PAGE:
Camas and the Potato
Recent genetic research on the potato varieties grown by Native peoples of the Salish Sea indicates that they acquired this plant through indirect trade with California or Mexico in the eighteenth century, rather than from American or British fur traders in the early nineteenth century -- that is, prior to fur traders' establishment of European gardens from which indigenous Northwest peoples could have learned agriculture. Suttles observed that there were distinctively Coast Salish names for at least nine potato varieties. The Hudson's Bay Company purchased barrels of potatoes from Coast Salish villages as early as the 1820s, and in 1841 sailors of the U.S. Exploring Expedition under the command of Lieutenant Charles Wilkes (1798-1877) commented favorably on the "fine patches of potatoes fenced in & well cultivated" around Indian villages (Charles Wilkes ..., 133).
According to "first Colonist" Walter Grant, writing in 1857, "the potato is almost universally cultivated by all the savage tribes on the south of Vancouver Island, as well as on the opposite mainland. They have had this valuable root for a long time among them" (Grant, 290). He noted that the potato was gradually displacing camas as a staple, with camas more of a "delicacy." A clue can be found in the Lushootseed (Central Sound) language, in which the term for camas is Ä'ábid from Ä'aÊ” ("to dig"), whereas the term for potato is sqwúc from qa ("many"). Potatoes divide more quickly and produce more edible mass per plant per year.
Another line of evidence for pre-Contact cultivation on a widespread scale is fire. A number of studies of changing Salish Sea landscapes confirm that Coast Salish people burned off underbrush to promote deer browse, and burned camas plots to eliminate grasses and encroaching shrubs. Burns were relatively small, light, and flashy. Fire-free intervals in landscapes where camas was grown or harvested, determined from fire scars in tree-ring records, were less than 10 years and the areas burned rarely more than an acre or two. This pattern stands in stark contrast to the extensive annual burning of prairies by hunting and gathering peoples in arid regions of the West.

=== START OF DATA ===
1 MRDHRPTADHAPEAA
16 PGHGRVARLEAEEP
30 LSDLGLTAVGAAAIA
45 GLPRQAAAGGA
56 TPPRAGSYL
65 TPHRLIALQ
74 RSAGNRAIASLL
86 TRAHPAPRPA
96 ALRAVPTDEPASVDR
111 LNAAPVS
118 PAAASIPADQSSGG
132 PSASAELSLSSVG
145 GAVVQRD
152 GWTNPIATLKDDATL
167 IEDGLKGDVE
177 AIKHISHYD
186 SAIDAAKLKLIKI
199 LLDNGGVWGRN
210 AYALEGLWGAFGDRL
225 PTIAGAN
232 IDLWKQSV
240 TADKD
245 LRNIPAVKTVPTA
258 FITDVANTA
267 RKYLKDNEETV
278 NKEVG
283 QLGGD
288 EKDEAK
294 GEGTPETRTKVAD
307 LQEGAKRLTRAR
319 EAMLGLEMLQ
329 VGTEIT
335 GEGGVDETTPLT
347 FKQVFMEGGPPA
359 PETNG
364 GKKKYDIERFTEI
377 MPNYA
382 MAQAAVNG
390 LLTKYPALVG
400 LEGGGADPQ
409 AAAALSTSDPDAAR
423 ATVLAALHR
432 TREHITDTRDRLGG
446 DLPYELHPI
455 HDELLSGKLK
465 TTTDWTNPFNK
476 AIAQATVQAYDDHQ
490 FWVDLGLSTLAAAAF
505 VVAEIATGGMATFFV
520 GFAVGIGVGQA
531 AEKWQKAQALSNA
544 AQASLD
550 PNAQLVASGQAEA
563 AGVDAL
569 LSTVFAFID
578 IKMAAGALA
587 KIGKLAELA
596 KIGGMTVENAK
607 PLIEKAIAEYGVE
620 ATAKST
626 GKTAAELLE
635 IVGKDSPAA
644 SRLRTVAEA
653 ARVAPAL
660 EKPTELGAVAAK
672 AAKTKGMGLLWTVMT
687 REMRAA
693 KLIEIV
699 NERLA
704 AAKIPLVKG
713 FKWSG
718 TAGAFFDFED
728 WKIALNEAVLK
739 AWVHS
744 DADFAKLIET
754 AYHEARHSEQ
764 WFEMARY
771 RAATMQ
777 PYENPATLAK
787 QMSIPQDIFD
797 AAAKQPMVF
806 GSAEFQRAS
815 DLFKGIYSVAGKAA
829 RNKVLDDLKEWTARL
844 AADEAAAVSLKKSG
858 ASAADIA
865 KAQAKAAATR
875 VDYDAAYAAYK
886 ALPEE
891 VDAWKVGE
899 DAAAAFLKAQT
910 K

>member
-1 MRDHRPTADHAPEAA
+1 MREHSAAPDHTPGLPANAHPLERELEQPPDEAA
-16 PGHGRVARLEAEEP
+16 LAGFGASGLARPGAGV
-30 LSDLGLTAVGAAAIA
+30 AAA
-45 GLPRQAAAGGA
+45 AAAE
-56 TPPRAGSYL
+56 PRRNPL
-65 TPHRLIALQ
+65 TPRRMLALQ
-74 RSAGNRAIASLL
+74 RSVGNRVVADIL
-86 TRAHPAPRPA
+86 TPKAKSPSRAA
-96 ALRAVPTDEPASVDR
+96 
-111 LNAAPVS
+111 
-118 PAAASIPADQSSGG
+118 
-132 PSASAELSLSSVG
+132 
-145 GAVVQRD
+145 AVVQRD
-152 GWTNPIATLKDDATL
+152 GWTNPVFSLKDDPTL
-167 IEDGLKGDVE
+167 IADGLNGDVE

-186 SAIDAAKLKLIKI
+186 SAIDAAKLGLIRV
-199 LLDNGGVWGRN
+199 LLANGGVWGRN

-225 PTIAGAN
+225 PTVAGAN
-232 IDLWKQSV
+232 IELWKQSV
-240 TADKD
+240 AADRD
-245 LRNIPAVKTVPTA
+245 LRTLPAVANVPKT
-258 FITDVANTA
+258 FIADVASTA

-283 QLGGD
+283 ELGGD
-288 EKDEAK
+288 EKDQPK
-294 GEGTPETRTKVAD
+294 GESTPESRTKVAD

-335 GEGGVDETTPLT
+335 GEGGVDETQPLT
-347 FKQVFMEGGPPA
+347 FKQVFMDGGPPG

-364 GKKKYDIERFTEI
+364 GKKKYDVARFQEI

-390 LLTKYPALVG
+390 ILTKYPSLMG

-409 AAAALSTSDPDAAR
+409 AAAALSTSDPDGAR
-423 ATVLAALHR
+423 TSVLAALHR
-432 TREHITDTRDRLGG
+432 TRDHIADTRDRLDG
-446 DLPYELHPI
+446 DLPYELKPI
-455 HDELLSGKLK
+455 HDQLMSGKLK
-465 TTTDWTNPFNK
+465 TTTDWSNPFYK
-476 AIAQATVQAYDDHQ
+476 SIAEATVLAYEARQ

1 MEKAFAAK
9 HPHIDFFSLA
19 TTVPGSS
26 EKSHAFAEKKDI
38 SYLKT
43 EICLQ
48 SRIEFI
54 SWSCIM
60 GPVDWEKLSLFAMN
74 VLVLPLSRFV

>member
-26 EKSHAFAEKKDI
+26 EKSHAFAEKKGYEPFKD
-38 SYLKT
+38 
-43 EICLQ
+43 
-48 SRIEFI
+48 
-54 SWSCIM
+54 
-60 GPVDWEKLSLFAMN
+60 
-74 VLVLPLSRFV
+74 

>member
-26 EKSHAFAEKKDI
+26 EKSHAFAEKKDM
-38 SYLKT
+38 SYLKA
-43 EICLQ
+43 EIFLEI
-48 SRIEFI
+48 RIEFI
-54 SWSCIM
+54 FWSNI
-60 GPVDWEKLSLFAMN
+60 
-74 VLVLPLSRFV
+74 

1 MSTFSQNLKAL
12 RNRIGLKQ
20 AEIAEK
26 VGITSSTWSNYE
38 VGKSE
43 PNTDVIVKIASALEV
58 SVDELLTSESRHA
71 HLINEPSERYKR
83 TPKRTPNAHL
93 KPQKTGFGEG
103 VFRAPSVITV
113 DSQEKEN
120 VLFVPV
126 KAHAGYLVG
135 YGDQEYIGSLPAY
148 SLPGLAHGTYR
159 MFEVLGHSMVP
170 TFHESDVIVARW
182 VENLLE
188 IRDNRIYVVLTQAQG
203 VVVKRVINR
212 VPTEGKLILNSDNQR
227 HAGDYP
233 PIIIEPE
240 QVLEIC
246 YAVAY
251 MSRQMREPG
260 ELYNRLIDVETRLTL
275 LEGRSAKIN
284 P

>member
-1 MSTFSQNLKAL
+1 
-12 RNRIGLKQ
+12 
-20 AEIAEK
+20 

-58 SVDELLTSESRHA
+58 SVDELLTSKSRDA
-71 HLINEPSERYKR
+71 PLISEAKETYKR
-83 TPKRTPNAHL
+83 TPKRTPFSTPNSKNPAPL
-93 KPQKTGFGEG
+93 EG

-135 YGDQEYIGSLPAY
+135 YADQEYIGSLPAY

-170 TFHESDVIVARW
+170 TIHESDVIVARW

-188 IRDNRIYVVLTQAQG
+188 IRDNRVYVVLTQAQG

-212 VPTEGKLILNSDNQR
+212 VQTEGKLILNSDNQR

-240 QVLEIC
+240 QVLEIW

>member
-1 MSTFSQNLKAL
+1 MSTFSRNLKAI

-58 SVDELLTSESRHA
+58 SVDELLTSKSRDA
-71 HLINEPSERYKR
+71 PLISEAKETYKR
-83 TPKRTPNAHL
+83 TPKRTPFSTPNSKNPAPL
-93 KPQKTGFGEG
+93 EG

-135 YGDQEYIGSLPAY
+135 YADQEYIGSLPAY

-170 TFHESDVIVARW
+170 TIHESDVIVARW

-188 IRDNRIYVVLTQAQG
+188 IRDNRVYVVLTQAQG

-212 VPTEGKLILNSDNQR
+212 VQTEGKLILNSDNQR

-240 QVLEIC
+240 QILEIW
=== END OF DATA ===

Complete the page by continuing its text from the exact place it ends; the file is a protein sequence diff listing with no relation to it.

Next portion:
No less an authority on plant breeding for gardeners than Luther Burbank (1849-1926) experimented with camas as an "edible lawn" combining beauty with sustainable functionality. He summarized his experiments in an essay titled "The Camassia -- Will It Supplant the Potato?" After extolling the variety of flower colors he was able to produce from wild Camassia species, Burbank observed:
"But it will be prized also for its bulb, which, in the developed and selected hybrids, is assuming satisfactory proportions, as already pointed out, and which has undoubted food value, surpassing the potato even, both as to nutriment and flavor. And of course the work of development in this direction is only at its beginning. The results already attained justify the expectation that the bulbs of the developed camassias will be of really notable size, constituting a garden vegetable of very exceptional food value" (Luther Burbank ..., 249).
The nonprofit organization Kwiaht revived Burbank's experiments in 2014, with the support of the Washington State Department of Agriculture's Specialty Crop Block Grant program and the Swinomish Tribal Community, using an experimental camas garden on Lopez Island. As Burbank observed, camas can be selected to divide like garlic, which increases its annual yield fivefold or more, but this trait disappears in the absence of selection. It is unlikely that Coast Salish people achieved the large harvests observed by early explorers unless they were selecting strains that divide and produce more underground edible biomass than their wild relatives.